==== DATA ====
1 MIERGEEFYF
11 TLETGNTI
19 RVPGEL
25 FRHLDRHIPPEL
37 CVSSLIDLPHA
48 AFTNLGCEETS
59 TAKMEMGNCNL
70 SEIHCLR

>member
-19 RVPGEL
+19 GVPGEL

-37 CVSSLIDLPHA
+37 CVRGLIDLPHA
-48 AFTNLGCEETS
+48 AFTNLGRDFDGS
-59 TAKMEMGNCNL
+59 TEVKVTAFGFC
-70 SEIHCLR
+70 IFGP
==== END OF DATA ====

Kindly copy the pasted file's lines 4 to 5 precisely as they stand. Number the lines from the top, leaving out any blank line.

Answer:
25 FRHLDRHIPPEL
37 CVSSLIDLPHA